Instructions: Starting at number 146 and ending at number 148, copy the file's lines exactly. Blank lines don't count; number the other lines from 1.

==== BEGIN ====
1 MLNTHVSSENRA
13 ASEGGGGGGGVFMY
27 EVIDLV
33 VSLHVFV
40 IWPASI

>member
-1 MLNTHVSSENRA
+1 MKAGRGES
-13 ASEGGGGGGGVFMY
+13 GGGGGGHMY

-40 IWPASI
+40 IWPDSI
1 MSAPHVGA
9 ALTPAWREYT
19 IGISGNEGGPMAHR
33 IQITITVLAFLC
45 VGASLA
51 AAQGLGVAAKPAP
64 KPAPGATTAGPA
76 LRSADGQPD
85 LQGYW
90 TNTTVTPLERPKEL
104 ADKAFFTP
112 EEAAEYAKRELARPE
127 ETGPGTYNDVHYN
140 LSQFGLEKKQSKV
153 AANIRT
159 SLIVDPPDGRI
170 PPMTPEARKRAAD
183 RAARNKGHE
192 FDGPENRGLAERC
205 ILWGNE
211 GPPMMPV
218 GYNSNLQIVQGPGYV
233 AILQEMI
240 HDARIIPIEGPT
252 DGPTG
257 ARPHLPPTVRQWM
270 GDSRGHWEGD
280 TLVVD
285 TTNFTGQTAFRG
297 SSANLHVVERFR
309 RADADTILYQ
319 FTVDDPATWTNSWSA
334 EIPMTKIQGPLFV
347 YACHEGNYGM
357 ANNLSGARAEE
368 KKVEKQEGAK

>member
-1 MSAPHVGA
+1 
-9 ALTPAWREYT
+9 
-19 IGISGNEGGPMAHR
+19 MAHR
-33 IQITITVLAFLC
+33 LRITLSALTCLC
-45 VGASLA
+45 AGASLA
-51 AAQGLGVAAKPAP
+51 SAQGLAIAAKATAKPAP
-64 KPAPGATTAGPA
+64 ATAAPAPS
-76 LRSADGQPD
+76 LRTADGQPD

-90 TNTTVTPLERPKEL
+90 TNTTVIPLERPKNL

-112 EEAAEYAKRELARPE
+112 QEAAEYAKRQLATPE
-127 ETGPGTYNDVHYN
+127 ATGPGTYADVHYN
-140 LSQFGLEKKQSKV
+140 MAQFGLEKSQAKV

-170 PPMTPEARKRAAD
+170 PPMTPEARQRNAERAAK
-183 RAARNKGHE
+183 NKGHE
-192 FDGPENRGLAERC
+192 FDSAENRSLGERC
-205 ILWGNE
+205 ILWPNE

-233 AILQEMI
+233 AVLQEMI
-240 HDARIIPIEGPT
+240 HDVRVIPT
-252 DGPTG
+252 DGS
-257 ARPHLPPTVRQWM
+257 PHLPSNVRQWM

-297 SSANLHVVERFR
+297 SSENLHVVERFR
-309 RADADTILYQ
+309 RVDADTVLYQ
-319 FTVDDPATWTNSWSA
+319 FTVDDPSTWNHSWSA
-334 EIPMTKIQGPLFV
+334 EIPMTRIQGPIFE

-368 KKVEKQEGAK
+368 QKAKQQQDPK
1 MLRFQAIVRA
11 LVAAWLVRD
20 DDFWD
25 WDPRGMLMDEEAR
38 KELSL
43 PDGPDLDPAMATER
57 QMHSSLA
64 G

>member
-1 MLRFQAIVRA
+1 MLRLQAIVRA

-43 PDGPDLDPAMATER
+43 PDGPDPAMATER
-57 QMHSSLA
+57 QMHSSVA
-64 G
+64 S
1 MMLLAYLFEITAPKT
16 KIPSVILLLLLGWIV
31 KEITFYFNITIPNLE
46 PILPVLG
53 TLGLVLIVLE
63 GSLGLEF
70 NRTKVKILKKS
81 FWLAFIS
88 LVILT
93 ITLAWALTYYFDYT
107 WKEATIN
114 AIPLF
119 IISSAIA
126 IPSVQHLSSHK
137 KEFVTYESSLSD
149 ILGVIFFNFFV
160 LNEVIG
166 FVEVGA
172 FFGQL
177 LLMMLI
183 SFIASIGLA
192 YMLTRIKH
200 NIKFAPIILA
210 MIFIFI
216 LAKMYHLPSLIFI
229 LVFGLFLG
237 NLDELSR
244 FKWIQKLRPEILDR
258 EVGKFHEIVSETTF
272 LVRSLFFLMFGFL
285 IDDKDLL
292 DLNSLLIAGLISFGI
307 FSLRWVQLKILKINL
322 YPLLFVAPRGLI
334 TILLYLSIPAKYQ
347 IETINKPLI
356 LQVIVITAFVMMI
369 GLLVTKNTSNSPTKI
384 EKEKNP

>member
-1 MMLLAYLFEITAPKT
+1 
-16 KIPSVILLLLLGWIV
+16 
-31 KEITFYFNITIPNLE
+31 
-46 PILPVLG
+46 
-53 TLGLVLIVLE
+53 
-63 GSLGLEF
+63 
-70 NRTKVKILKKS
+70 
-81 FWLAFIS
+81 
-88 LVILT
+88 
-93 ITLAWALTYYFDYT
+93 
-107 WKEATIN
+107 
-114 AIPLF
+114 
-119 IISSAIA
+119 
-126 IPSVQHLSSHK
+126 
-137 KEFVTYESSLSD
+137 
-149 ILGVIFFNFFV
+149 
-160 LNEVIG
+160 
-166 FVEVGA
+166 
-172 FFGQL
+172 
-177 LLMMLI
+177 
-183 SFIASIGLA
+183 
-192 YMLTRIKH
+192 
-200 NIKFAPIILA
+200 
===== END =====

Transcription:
272 LVRSLFFLMFGFL
285 IDDKDLL
292 DLNSLLIAGLISFGI